Nova Scotia·sharing our planet

Highlighting Nova Scotia's species at risk

CBC Radio's Information Morning kicks off a special species-at-risk series this week in response to a World Wildlife Fund report that claims 60 per cent of the world's wildlife disappeared between 1970 and 2014.

A series from CBC Radio's Information Morning about the animals and plants we risk losing

Karen Beazley, a professor at Dalhousie University, said she wasn't surprised by the latest report from WWF. (Submitted by Karen Beazley )

This is the first in a series of stories from CBC's Information Morning about species that are struggling to survive in Nova Scotia, and the people who have vowed to save them. 

Nova Scotia's promise to protect 13 per cent of its land falls far short in light of an alarming report by the World Wildlife Fund, says a professor at Dalhousie University. 

The Living Planet Report found that 60 per cent of the world's wildlife disappeared between 1970 and 2014, and the planet is on track to lose more.

Karen Beazley said she's done her own calculations, and believes Nova Scotia needs to protect 67 per cent of its land just to maintain and help restore the species that live here. 

"Really, to make a difference we have to change a lot about our lifestyle, about the way we live on the land, how much we consume," Beazley, a professor at the School for Resource and Environmental Studies, told CBC's Information Morning.

Her interview opens Information Morning's series, Sharing the planet: Nova Scotia's species at risk, which is a response to the WWF's dire report.

This week, the program will highlight species that are on the brink of extinction and what needs to be done to save them.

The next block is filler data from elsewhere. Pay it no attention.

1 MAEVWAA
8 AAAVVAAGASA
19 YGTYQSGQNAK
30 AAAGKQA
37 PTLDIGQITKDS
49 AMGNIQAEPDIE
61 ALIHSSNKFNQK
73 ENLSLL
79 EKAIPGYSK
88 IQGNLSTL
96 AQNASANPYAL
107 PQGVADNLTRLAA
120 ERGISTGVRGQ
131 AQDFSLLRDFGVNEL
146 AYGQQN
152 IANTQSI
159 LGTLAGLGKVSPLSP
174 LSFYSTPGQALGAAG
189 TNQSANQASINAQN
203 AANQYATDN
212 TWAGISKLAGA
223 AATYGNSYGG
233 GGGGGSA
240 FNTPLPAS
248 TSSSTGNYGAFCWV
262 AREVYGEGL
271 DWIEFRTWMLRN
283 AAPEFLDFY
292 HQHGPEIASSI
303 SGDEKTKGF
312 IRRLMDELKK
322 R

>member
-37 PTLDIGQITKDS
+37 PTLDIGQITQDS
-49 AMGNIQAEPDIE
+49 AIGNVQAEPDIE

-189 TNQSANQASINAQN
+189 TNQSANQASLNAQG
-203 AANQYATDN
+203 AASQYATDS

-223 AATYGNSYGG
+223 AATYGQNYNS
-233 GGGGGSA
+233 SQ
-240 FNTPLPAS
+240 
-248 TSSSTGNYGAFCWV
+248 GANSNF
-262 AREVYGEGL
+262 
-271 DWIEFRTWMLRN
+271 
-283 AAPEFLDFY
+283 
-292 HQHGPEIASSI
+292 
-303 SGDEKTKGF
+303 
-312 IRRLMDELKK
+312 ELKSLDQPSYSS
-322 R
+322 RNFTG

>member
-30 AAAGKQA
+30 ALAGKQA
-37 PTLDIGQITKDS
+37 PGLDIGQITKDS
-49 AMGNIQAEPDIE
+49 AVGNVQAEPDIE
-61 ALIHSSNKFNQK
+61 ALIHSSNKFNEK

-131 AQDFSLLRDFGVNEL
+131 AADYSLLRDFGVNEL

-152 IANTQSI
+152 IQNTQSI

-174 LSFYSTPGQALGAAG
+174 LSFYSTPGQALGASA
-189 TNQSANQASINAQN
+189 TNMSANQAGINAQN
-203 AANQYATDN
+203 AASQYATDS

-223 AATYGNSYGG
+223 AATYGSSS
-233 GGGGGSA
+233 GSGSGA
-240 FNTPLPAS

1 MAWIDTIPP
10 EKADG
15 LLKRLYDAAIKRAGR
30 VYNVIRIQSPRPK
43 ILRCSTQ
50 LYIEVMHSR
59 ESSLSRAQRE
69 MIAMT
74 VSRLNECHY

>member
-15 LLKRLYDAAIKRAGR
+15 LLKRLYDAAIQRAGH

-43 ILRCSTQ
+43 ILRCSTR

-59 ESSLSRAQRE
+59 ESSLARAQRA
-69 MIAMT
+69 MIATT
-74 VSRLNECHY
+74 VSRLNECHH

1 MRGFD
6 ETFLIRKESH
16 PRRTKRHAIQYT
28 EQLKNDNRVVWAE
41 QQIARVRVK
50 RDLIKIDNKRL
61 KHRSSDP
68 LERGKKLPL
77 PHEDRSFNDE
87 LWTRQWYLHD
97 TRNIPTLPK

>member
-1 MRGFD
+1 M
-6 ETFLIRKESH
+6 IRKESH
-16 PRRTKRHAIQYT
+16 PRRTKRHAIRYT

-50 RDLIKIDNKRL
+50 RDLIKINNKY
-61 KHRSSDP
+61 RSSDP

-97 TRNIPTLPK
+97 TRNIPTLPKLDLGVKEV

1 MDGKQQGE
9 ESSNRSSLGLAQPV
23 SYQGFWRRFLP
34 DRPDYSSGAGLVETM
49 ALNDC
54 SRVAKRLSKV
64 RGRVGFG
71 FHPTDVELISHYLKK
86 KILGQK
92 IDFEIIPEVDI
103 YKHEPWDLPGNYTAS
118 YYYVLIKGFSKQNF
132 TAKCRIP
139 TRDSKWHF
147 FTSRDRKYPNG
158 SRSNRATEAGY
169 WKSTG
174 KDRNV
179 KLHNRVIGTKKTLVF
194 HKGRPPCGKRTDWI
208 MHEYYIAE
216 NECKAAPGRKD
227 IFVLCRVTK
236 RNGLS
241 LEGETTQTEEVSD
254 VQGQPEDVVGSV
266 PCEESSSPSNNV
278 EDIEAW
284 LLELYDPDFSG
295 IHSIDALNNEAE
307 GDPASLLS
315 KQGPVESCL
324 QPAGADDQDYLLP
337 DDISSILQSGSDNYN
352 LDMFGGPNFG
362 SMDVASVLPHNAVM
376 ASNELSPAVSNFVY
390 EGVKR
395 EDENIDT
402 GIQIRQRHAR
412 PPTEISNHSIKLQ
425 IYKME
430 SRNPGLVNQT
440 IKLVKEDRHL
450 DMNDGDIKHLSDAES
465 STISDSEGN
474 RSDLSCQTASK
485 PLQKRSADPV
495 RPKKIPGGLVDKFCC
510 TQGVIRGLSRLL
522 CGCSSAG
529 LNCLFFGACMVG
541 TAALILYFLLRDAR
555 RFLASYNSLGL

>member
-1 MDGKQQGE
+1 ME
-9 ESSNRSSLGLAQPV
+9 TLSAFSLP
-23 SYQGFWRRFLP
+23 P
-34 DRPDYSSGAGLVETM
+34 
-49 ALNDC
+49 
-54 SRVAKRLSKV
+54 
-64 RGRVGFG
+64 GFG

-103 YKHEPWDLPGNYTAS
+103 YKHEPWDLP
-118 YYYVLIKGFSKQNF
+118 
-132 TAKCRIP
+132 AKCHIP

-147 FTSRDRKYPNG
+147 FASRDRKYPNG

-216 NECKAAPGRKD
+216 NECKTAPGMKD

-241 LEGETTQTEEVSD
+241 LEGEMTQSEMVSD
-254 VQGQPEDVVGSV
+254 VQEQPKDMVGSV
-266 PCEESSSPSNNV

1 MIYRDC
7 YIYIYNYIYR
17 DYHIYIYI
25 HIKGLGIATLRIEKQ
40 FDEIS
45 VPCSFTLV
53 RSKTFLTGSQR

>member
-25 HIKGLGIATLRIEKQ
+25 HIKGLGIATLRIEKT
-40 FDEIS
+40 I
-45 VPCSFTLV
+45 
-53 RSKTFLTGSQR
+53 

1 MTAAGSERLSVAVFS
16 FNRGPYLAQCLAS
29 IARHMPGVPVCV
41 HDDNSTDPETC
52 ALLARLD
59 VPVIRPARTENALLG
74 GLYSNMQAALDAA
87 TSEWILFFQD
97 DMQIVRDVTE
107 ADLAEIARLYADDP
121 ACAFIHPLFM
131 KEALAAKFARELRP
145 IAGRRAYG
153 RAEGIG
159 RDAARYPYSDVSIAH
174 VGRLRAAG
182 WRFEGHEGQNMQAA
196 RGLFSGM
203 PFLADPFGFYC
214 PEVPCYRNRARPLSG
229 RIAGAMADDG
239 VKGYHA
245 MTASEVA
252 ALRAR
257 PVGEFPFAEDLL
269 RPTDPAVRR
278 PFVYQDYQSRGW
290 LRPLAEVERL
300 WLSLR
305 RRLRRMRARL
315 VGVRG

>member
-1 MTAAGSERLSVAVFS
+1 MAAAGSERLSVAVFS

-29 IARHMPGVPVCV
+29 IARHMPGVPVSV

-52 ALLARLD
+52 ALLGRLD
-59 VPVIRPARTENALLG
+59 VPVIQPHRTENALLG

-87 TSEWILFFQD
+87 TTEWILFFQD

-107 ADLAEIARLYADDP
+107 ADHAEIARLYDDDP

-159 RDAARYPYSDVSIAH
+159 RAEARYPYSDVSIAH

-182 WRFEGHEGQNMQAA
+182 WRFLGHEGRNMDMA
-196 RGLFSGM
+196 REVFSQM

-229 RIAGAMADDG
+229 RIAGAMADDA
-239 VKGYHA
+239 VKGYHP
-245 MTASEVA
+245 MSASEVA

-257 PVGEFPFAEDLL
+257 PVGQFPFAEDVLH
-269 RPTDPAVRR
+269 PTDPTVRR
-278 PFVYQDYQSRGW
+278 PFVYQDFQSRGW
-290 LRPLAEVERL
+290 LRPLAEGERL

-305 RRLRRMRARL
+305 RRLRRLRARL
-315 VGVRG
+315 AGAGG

In the majority of cases, Nova Scotia's wildlife is suffering due to human activity, said Beazley. This is particularly concerning for species like the mainland moose, Canada lynx, eastern cougar and American marten, which need room to roam.

The mainland moose, the largest land mammal in the province, is facing local extinction. (Department of Natural Resources)

"Animals are being restricted to smaller and smaller patches of habitat and then they have to move from one small patch to another small patch in order to try and get the requirements they need for their life," she said. 

Beazley said humans simply take up too much space.

In fact, people and livestock account for 96 per cent of the mammal biomass on the planet, she said, leaving just four per cent for everything else.

She said it's time to drastically rethink how much we consume. 

"It's hard to be very hopeful but I do hope that as people realize the extent of the decline, that they really decide that it's important to them and take action."

Read more from this series:

With files from CBC Radio's Information Morning Nova Scotia